f.limpo.queiroz@sapo.pt

 

 

 

© (Direitos de autor para Francisco Limpo de Faria Queiroz)

 



publicado por Francisco Limpo Queiroz às 11:41
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Segunda-feira, 11 de Abril de 2011
The absence of an ontological definition of phenomenology in Simon Blackburn (confused views of the Oxford Dictionary of Philosophy-IX)

About phenomenology, Simon Blackburn wrote in his Oxford Dictionary of Philosophy:

 

«Phenomenology A term that emerged in the 18th century, in the writings of Johann Heinrich Lambert (1728-77) and Kant to denote the description of consciousness of its intentional content (see INTENTIONALITY). In Hegel, phenomenology is instead the historical enquiry into the evolution of self-consciousness, developing from elementary sense experience to fully rational, free, thought processes capable of yielding knowledge. The term in the 20th century is associated with the work and school of Husserl. Following Brentano, Husserl realized that intentionality was the distinctive mark of consciousness, and saw in it a concept capable of overcoming traditional mind-body dualism. The study of consciousness, therefore, maintains two sides: a conscious experience can be regarded as an element in a stream of consciousness, but also as a representative of one aspect or “profile” of an object. In spite of Husserl ´s rejection of dualism, his belief that there is a subject-matter remaining after “epoché” or bracketing of the content of experience, associates him with the priority accorded to elementary experiences in the parallel doctrine of phenomenalism., and phenomenology has partly suffered from the eclipse of that approach to problems of approach to problems of experience and reality. However, later phenomenologists, such as Merleau-Ponty, do full justice to the world-involving nature of experience. In a different usage, the phenomenology of a subject (such as religion) is the study of what it means to pursue a particular form of life, regardless of whether anything that is said in following it out is true or false.» (Simon Blackburn, Oxford Dictionary of Philosophy, page 275, Oxford press, 2005).

 

Let´ s explain two fundamental critics to the content of this article. First, opposite to the speech of Blackburn, Husserl does not reject dualism: he, just like Descartes, suspends the existence of external world, characterized by continuous changes and movement, to “photograph” the quiet essences of things. The rejection of dualism is merely instantaneous, not definitive, in Descartes as in Husserl.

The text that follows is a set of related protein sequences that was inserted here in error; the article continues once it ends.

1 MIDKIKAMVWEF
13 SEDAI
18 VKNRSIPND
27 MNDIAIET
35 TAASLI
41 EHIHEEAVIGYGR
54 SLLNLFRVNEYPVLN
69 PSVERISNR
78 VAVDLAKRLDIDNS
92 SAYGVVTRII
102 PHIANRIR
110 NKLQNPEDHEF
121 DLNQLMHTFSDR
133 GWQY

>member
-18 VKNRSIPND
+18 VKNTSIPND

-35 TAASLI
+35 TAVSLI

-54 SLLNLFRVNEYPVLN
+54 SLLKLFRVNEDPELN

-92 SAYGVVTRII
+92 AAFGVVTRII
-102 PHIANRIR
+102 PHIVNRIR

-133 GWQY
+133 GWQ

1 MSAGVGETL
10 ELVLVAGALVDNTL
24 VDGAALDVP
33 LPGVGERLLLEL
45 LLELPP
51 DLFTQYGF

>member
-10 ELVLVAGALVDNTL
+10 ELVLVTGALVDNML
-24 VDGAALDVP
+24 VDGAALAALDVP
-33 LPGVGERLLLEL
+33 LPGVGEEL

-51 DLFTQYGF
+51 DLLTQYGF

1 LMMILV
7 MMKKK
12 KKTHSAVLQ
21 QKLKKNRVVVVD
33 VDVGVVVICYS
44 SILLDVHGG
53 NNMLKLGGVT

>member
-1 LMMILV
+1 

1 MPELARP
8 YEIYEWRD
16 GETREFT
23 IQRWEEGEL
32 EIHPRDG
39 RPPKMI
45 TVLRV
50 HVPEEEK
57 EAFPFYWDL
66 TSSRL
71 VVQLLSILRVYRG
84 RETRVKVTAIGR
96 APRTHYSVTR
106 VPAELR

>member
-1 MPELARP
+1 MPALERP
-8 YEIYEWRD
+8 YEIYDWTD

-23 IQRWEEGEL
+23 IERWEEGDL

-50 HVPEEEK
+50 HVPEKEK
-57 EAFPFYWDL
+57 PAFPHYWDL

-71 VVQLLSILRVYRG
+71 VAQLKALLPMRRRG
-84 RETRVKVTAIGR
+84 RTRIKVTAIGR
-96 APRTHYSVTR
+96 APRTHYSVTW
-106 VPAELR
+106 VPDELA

Second, phenomenology is not characterized in this article on ontological level by Simon Blackburn: in fact, despite the ignorance of Blackburn, phenomenology is placed between realism and idealism, is the third ontological position, as Heidegger postulated. This is not theorized by Blackburn in the Oxford Dictionary of Philosophy and in any of his books (at least to my knowledge).

 

I sustain that phenomenology is phenomenalism added or distorted with a metaphysical description in some aspects. Blackburn seems to be absolutely ignorant about this. He has lack of theorist visualization as many academics of the so called “Analytic philosophy” – only some confused minds sustain that «analytic philosophy» is clearer than «continental philosophy». The term analytic has not magic proprieties. The analysis is not only a question of internal coherence of concepts and propositions but is also a question of external correct reference to ideal or material objects.

 

 

 

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© (Direitos de autor para Francisco Limpo de Faria Queiroz

 



publicado por Francisco Limpo Queiroz às 19:35
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Sábado, 27 de Março de 2010
What is Idealism (Confused Views on the Oxford Dictionary of Philosophy-VI)

The imperfect and inconsistent definition of idealism is a characteristic of Oxford Dictionary of Philosophy of Simon Blackburn:

«Idealism  Any doctrine holding that reality is fundamentally mental in nature. The boundaries of such a doctrine are not firmly drawn: for example, the traditional Christian view that God is a sustaining cause, possessing greater reality than is creation, might just be classified as a form of idealism. Leibniz ´s doctrine that the simple substances out of which all else is made are themselves perceiving and appetitive beings (monads) and that space and time are relations among these things, is another early version. Major forms of idealism include subjective idealism, or the position better called immaterialism and associated with Berkeley.» (Simon Blackburn, Dictionary of Philosophy, Oxford, 2005, Page 177).

 

In fact, the definition of Blackburn is inconsistent: some idealism sustains that nature is essentially or exclusively material and not mental. It is the case of spiritualism or Christian “idealism” in which the idea is before matter and these one is independent from idea.

 

I propose a better definition of idealism: any doctrine holding that matter is created by idea (Goods, human mind, monads or archetypes) or is oriented to idea or is human idea or sensation projected outside the human body.

 

 www.filosofar.blogs.sapo.pt

 

f.limpo.queiroz@sapo.pt

 

© (Direitos de autor para Francisco Limpo de Faria Queiroz)



publicado por Francisco Limpo Queiroz às 14:38